Tongerlo Abbey houses a remarkable treasure
Since 1545, Tongerlo Abbey has been home to a replica of "The Last Supper" by Leonardo Da Vinci.
Since 1545, Tongerlo Abbey has been home to a replica of "The Last Supper" by Leonardo Da Vinci. According to the American author, art historian and Da Vinci expert Jean-Pierre Isbouts, the face of John was certainly painted by the master himself. His deductions are based on the recent scans of the IMEC research centre in Heverlee. The very subtle drawing of John's nose and lips strongly resembles Da Vinci's early work, the Mona Lisa. Only Da Vinci had mastered this technique in the 16th century.
Leonardo da Vinci painted his world-famous mural "The Last Supper" between 1495 and 1498. His students subsequently made three copies of the mural. One of these ended up in the Norbertine abbey at Tongerlo. The canvas is 45 square metres in size and is believed to have been produced by Andrea Solari in 1506-07. According to art experts, the heads of Jesus and John were painted by Leonardo da Vinci himself, since there is no underlying sketch beneath the paint layer.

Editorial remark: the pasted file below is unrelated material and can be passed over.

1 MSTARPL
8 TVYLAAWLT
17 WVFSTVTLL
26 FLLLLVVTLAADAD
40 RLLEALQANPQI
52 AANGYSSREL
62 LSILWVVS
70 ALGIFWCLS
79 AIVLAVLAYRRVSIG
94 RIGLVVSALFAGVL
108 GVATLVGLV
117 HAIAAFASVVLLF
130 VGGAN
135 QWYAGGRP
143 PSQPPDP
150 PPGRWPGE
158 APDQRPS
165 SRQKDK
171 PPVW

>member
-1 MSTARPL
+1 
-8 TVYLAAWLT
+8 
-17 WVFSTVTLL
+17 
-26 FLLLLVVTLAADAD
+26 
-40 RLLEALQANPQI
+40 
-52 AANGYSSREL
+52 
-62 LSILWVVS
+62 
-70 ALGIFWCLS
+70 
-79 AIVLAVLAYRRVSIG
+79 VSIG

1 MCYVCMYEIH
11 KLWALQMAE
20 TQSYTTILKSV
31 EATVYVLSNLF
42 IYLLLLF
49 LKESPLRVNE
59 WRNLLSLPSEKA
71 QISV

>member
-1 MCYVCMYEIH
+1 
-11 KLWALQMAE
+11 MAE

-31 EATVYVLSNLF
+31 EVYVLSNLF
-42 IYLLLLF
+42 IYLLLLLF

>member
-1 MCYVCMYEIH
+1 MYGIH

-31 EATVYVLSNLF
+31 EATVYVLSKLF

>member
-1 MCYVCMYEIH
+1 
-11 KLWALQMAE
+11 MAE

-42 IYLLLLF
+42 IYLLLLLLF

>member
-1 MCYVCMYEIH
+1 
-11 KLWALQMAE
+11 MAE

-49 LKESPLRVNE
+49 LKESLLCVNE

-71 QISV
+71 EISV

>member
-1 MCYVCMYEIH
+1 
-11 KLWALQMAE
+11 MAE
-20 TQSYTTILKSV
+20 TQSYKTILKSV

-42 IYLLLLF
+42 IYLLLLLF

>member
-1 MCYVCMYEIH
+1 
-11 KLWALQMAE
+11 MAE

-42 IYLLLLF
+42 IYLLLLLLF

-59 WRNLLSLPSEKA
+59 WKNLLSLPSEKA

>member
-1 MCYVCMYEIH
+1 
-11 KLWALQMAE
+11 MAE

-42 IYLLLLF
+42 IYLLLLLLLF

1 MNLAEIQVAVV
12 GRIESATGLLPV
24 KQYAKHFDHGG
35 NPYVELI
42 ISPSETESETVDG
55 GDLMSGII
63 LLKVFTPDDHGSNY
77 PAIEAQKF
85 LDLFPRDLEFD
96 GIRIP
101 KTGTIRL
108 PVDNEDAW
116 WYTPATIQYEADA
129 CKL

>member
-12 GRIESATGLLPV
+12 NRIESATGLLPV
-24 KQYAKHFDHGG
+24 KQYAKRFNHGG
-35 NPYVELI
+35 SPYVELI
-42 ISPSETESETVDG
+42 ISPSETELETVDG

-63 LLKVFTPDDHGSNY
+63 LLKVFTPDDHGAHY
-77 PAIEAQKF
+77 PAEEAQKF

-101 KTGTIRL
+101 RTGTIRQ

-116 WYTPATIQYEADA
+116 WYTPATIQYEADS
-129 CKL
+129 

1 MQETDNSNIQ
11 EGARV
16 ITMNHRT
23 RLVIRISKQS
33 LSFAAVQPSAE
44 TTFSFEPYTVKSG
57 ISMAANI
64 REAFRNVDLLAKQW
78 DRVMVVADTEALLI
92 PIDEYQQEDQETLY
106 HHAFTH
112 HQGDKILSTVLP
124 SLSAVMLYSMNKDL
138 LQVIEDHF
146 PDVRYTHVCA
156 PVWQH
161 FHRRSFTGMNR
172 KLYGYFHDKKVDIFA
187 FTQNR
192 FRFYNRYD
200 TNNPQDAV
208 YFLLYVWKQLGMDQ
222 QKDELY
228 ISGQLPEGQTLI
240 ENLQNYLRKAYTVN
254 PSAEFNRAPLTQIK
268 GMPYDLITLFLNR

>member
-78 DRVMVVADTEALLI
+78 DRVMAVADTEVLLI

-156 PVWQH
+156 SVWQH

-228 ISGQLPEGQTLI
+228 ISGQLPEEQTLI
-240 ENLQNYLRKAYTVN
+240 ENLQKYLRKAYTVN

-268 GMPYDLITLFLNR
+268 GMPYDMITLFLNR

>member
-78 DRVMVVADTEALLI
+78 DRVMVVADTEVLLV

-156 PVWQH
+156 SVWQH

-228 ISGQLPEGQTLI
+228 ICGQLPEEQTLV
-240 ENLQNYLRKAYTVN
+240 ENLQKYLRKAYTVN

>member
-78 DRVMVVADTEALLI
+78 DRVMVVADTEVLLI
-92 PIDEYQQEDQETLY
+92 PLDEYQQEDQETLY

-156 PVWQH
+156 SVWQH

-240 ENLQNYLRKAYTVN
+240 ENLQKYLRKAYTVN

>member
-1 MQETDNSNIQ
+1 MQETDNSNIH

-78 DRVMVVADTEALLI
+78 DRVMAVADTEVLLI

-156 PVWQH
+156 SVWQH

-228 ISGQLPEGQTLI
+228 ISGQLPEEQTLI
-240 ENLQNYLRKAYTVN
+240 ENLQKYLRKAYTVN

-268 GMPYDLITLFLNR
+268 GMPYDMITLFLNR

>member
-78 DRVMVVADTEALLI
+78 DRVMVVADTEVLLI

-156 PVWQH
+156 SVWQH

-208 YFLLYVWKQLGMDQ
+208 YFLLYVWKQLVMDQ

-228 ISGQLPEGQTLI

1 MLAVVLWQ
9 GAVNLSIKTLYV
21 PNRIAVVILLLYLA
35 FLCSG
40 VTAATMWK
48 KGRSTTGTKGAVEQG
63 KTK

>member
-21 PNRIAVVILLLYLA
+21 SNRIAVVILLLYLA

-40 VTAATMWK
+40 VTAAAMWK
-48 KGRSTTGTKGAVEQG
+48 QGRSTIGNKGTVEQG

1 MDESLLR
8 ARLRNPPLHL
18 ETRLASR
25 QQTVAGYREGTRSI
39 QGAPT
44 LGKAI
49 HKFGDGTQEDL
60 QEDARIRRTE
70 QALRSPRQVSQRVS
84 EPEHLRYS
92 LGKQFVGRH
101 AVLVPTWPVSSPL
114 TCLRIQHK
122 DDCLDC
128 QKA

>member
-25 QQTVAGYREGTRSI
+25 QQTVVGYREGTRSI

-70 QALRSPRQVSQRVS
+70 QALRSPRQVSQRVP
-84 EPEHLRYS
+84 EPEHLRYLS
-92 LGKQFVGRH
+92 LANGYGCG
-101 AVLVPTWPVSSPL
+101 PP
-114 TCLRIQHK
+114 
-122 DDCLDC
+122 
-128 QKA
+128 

Abbot Arnoud Streyters bought the work in 1545 to decorate the then abbey church. It was almost destroyed or lost on two occasions. During the period of French rule, the monks hid the canvas in a granary, and in 1929 it survived a major fire in the abbey. In 1960 the work received its own building, the Da Vinci Museum.
Art historians attach great importance to the replica at Tongerlo, not only because it is the most faithful, but because the original fresco in the church of Santa Maria Delle Grazie in Milan is increasingly less visible due to pigment fading. Nevertheless, the replica is in need of restoration. Jean-Pierre Isbouts has launched a fundraising campaign to this end. The restoration will cost €500,000.